Pressure on BOJ’s Kuroda to resign is only intensifying

The yen’s latest plunge is reportedly making BOJ governor’s last few months at the helm very difficult. As we have long argued, we think BOJ simply does not have enough time to see Kuroda-san off in April next year and then pivot away from its super loose monetary policy stance. We think we are getting much closer to this inflection point and why we continue to recommend a notable long exposure to Japan’s banks and insurance stocks which should benefit from this pivot. 

However, given how deeply entrenched Kuroda-san now is regarding the current inflation spike in Japan which he still believes will prove transitory, we think probability of his resignation is only rising, especially as Kishida government’s popularity has been plunging on rising household costs. With the BOJ chief seemingly more worried about his Kuronomics legacy, we have argued that this hubris could prove costly for the yen as more central banks shift towards a more neutral or restrictive monetary policy regime. 

With MOF officials now hinting that an intervention in the currency market could be imminent, the yen regained some of its losses of last week on Friday but looks likely to hold above the 140 level against the dollar. As we have argued, any forex intervention will likely to have only a short-lived impact and would give currency traders more opportunity to sell the yen. This is especially so as Fed has ruled out any help as the dollar is strong against all other major currencies and this trend is helpful in lowering US import bills. 

As long as BOJ pursues what we have long deemed to be a grave policy error in not allowing JGB yields to be determined by market forces, the yen will remain hostage. However, what is truly shocking is that the BOJ governor refuses to acknowledge the fact that the weaker yen is eating into household incomes and is threatening to derail Japan’s consumption recovery post Covid.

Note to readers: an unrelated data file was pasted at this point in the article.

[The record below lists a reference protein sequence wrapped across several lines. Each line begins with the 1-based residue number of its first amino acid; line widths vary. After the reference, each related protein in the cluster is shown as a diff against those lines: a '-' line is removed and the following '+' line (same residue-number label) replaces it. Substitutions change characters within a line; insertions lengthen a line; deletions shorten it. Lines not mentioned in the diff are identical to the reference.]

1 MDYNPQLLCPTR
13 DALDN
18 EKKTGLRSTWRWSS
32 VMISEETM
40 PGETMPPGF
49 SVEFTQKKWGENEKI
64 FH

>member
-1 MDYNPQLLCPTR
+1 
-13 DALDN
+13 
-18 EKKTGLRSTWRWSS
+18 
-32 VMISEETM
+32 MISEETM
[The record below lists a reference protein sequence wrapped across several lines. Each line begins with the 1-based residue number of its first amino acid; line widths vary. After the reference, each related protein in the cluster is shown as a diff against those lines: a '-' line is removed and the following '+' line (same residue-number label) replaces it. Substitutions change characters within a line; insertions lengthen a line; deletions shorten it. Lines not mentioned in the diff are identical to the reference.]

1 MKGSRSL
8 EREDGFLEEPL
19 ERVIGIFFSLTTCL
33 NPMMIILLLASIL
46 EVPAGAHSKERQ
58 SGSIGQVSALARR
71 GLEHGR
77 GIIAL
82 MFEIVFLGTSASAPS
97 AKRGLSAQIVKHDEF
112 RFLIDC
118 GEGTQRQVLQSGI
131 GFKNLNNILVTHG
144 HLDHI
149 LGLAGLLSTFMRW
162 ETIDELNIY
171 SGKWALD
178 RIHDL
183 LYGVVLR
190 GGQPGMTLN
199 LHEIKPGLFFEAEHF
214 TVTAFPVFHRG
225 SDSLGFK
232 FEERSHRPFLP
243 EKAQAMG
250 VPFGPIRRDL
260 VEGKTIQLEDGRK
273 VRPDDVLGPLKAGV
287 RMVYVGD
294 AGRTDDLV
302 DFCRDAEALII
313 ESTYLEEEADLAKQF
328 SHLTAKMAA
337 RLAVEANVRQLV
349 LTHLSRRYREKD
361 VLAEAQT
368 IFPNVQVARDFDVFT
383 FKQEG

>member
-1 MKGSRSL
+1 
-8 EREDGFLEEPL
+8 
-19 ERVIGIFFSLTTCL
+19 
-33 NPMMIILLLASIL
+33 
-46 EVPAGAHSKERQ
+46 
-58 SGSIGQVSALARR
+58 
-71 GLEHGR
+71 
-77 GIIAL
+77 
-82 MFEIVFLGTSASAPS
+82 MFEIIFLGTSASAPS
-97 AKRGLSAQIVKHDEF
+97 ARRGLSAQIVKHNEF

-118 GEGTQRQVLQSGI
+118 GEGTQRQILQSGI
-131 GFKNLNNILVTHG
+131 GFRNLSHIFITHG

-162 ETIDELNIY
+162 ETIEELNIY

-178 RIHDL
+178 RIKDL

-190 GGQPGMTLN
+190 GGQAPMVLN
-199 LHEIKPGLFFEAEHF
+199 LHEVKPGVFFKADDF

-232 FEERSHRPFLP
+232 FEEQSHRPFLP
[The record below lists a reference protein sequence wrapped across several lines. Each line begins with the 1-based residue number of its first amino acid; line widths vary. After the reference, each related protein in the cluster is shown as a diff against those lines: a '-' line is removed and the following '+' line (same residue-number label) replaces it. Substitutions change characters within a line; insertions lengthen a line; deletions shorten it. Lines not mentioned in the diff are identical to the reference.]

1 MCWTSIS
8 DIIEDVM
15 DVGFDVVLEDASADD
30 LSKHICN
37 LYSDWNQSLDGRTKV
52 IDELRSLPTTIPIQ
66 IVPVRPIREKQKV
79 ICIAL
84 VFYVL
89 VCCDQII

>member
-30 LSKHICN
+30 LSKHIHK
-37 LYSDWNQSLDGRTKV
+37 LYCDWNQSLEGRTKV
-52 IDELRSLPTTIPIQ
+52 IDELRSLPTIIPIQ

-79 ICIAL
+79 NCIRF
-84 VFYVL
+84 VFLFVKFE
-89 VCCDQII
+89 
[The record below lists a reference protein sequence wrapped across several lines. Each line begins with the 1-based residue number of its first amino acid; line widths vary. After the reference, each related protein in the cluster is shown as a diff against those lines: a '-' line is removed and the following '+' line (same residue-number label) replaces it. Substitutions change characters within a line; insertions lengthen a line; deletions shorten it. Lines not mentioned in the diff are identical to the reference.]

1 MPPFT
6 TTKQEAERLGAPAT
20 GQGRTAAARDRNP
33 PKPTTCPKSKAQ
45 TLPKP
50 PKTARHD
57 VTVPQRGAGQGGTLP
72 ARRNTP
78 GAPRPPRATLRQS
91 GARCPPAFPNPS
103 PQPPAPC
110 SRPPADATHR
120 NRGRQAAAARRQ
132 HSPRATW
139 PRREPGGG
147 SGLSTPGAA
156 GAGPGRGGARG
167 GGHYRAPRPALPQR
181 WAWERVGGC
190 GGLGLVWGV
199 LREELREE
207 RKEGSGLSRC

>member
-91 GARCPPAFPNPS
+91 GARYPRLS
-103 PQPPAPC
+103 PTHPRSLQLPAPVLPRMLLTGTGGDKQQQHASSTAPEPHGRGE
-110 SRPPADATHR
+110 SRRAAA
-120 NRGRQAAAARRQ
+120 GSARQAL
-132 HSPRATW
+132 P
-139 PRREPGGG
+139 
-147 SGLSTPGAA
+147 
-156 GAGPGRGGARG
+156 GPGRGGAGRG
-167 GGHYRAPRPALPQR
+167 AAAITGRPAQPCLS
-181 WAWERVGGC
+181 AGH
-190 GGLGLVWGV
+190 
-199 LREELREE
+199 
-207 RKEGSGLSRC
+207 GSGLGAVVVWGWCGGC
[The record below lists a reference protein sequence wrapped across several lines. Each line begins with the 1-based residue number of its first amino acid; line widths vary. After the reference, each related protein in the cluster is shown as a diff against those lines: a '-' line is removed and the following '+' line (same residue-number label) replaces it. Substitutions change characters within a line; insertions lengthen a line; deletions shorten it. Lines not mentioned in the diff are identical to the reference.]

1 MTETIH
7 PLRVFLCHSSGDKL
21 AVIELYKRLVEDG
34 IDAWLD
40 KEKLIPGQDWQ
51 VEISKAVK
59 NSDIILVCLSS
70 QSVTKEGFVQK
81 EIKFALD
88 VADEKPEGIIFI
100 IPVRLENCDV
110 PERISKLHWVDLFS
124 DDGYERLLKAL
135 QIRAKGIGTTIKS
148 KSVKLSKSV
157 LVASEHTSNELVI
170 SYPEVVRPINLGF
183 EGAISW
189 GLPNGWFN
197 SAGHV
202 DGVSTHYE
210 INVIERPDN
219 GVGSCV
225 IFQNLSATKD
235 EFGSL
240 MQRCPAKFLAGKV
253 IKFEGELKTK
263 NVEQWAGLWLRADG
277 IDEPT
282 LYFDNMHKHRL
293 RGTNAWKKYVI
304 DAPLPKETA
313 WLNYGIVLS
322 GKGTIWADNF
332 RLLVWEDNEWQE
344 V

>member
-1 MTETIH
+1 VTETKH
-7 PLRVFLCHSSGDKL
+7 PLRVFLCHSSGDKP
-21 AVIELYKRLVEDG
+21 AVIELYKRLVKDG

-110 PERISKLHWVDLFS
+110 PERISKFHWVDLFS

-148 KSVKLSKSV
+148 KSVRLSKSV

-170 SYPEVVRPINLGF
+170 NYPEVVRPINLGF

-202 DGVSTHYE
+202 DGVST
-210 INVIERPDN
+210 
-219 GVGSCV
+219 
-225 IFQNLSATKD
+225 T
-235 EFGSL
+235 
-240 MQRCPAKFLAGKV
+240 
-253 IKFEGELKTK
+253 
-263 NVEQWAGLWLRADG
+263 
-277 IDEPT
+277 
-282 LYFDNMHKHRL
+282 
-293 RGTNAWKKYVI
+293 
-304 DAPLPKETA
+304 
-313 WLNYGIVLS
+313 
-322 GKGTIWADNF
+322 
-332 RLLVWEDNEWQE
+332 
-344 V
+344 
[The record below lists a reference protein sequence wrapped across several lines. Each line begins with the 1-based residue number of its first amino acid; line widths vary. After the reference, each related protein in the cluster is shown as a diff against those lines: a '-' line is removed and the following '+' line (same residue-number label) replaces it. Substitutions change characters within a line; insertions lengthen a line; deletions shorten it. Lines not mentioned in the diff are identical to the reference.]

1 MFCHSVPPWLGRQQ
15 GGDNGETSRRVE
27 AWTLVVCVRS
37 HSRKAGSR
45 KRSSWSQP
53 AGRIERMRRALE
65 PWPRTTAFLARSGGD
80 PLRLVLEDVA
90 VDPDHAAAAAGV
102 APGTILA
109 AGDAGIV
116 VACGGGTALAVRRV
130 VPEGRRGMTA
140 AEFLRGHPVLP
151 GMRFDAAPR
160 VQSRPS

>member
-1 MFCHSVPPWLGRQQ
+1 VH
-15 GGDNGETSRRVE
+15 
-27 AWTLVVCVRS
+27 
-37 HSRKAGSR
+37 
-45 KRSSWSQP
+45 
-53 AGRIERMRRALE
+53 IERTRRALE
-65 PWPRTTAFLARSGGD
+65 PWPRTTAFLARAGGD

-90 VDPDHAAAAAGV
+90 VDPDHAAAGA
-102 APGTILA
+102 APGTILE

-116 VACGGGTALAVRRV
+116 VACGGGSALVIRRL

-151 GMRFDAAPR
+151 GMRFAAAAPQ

Last Friday, he continued to suggest that wild swings in the yen is not desirable simply because it makes corporate planning more challenging. This disingenuous explanation speaks volumes of how much pressure Kuroda is under to try to explain away the weak yen and to argue that it is not a result of his policies that are causing this currency rapture. 

However, more domestic economists are now raising doubts about BOJ’s muted outlook for Japan’s inflation rate next year, something we have also argued in the recent past publications. This is especially so as minimum wage hikes of 3% are starting to take hold while Japan’s labour shortage will likely become problematic again as we go back to post-pandemic norms as it is being observed elsewhere in the West where wage inflation has become more entrenched. 

With BOJ fighting market forces in intervening in the JGB market to keep the long term rates artificially low while MOF is now threatening to intervene in the currency market to offset the impact of the central bank’s policy, the comedy of these likely futile market interventions in Japan has not been lost to us.